Riis pledges to go to CAS if UCI doesn’t consider Contador’s points for ProTeam licence
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Wednesday, July 4, 2012

Riis pledges to go to CAS if UCI doesn’t consider Contador’s points for ProTeam licence

by Shane Stokes at 7:09 AM EST   comments
Categories: Pro Cycling
Saxo Bank-Tinkoff Bank director argues against additional penalty

Bjarne Riis Alberto ContadorWith precisely one month remaining before the end of Alberto Contador’s suspension, Saxo Bank-Tinkoff Bank team owner Bjarne Riis has vowed to go to the Court of Arbitration for Sport if the rider’s points are not considered by the UCI.

"If they continue, I will go to the sports tribunal CAS. This is ridiculous," Riis told Telesport.

A rule introduced in the past by the governing body stated that any rider who is suspended for a lengthy period cannot have their points considered for WorldTour/ProTeam licence purposes for a period of two years after their return.

Teams are assessed on their points as part of deciding whether or not they will be granted a WorldTour licence. Those teams in the top fifteen of the points ranking drawn up by the UCI are granted WorldTour licences providing that they satisfy the other conditions of said licences. Of the five teams between sixteenth and twentieth place, three are given licences, while those outside the top twenty of the ranking are refused.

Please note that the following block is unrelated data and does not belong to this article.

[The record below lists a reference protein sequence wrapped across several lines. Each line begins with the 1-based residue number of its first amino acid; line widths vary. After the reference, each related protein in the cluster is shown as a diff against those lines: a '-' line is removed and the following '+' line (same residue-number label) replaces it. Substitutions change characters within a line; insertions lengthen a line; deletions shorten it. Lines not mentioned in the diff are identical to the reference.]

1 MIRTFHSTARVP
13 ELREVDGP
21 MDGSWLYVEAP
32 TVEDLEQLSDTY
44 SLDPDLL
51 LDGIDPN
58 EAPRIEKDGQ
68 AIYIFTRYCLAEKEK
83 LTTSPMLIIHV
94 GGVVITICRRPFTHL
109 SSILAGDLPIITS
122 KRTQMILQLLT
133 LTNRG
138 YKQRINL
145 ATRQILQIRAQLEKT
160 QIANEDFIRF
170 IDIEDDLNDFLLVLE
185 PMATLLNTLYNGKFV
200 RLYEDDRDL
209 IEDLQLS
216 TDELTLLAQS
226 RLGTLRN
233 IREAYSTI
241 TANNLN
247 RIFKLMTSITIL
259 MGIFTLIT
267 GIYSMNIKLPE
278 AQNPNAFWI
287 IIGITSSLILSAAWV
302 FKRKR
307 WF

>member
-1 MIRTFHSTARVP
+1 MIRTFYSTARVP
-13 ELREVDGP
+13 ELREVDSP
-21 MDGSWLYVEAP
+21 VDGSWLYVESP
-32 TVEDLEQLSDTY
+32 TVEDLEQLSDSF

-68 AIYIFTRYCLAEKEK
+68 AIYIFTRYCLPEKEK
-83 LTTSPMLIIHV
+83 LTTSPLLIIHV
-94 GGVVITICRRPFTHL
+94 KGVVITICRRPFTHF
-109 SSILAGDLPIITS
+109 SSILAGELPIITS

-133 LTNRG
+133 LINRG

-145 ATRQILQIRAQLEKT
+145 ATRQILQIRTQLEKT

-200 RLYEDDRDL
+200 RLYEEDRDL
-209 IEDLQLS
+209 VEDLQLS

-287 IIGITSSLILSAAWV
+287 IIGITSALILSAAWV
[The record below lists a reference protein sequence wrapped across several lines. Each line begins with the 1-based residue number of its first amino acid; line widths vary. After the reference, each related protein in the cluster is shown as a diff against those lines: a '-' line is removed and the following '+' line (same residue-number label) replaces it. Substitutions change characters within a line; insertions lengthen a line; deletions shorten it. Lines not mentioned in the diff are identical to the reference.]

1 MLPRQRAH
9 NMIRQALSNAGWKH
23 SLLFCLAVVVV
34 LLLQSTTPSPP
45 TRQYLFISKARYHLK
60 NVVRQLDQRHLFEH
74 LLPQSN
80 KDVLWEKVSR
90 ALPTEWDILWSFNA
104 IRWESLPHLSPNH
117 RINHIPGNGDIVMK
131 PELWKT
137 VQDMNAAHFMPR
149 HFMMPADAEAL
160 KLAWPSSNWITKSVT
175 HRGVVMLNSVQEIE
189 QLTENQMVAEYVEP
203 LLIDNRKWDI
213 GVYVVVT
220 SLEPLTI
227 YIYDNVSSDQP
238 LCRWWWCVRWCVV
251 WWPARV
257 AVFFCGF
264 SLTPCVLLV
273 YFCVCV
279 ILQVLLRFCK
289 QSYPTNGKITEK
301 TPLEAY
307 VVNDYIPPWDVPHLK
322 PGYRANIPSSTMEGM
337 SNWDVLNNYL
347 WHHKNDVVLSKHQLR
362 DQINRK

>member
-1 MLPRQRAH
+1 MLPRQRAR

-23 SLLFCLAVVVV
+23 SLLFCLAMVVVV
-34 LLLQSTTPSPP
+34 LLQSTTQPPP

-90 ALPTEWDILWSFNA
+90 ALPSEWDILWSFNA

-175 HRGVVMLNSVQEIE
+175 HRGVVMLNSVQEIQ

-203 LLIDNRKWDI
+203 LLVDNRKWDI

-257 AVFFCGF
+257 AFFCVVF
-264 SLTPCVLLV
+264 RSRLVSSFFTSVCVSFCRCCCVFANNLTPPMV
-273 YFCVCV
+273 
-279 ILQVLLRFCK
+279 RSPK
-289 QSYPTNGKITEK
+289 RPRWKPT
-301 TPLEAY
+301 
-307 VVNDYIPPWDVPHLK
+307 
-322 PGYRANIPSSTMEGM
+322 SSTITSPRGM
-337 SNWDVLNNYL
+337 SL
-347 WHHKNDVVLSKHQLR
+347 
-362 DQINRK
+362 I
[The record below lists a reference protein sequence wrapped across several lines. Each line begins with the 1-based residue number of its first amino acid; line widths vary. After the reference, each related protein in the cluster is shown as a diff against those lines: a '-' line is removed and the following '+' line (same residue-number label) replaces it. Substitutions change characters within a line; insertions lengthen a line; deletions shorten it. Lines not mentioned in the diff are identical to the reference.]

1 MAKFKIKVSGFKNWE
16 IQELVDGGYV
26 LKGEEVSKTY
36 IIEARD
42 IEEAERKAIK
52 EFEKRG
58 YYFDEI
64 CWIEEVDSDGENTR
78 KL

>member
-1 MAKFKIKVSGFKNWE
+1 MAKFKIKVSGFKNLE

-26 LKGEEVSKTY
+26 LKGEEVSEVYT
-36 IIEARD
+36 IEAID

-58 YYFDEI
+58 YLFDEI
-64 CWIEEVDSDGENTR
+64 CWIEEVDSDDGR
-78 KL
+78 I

Riis’ Saxo Bank Tinkoff Team has struggled to get points this year and is currently last of the eighteen WorldTour ProTeams. It has just 44 points, almost 20 times less than the leaders Sky Procycling, and 35 points off the seventeenth-placed team, FDJ BigMat.

While the recent addition of Tinkoff Bank to its list of sponsors should increase the budget, enabling Riis to buy more riders, he is still facing a headache if Contador’s points are not considered. The Spaniard is targeting the Vuelta a España after his return and the team’s other riders in the race will be focussed on backing the 2008 race winner rather than collecting their own points.

"The UCI would like to do things in their own interest,” said Riis, clearly unimpressed by the situation. “It would be better if they did more good things for cycling, rather than fighting teams over several things.”

Contador was handed a partially-backdated two year ban on Feburary sixth after CAS deemed him guilty of a doping violation. He tested positive for Clenbuterol during the 2010 Tour de France, and was stripped of both his victory in that race and also his results in subsequent events, including his win in the 2011 Giro d’Italia.

The UCI’s rule was introduced as an additional penalty for riders who were given long suspensions. Riis feels that this is something which can be challenged before CAS, but would prefer the UCI to relax the rule as the appeal would otherwise take time and money to carry out.


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